Jerusalem is now Israel capital for Trump's US

I have determined that it is time to officially recognize Jerusalem as the capital of Israel. I am also directing the State Department to begin preparation to move the American Embassy from Tel Aviv to Jerusalem… pic.twitter.com/YwgWmT0O8m

— Donald J. Trump (@realDonaldTrump) December 6, 2017 United Nations Secretary-General Antonio Guterres, speaking immediately after Trump’s announcement, delivered criticism couched in diplomatic terms, saying he was “against any unilateral measures that would jeopardize the prospect of peace for Israelis and Palestinians.” “Jerusalem is a final status issue that must be resolved through direct negotiations between the two parties on the basis of the relevant Security Council and General Assembly resolutions, taking into account the legitimate concerns of both the Palestinian and the Israeli sides,” Guterres added. Trump invoked the a 1995 law passed by US Congress calling for moving the US embassy from Tel Aviv to Jerusalem, to justify fulfilling his campaign promise. As he pointed out, his three predecessors, Bill Clinton, George W. Bush and Barack Obama, issued waivers putting the law on hold but he was now following the intent of the Congress. While nations and leaders, from China to Pope Francis criticised Trump’s decision and even US allies have refused to follow Washington’s lead on moving embassies to Jerusalem, there was no noticeable political opposition in the US from even the Democrats. In the US, politicians are loath to be seen as anti-Israel and Trump’s move was a challenge to his domestic critics to make it a major politically issue.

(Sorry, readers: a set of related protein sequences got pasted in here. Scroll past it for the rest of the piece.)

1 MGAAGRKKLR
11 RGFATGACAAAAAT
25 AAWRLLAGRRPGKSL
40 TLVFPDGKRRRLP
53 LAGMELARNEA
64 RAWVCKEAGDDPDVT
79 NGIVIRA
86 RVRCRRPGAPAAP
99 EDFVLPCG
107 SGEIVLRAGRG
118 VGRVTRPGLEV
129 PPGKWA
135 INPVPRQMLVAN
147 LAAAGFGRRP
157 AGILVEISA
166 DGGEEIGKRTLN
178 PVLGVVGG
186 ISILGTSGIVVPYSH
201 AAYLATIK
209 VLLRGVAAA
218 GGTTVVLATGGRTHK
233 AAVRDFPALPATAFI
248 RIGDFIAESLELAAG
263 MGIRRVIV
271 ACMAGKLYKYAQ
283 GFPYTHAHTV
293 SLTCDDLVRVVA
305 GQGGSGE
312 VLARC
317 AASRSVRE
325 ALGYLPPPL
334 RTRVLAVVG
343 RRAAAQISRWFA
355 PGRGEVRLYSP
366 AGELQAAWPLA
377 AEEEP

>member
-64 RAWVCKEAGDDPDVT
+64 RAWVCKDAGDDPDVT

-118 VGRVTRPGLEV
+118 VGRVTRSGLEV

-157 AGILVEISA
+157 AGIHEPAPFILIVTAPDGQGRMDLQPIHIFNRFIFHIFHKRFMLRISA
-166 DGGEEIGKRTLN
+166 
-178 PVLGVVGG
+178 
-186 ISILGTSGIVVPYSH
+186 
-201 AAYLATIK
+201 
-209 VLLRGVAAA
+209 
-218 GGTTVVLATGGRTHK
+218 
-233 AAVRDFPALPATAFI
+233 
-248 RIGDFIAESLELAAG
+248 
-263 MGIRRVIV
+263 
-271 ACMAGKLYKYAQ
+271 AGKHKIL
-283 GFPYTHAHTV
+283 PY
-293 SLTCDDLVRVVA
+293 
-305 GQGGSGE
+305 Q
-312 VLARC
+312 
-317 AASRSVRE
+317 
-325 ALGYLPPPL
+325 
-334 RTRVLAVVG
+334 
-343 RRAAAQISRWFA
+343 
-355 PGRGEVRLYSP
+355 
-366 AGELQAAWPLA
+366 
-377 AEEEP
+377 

“India’s position on Palestine is independent and consistent. It is shaped by our views and interests, and not determined by any third country.” Ministry of External Affairs statement on Trump move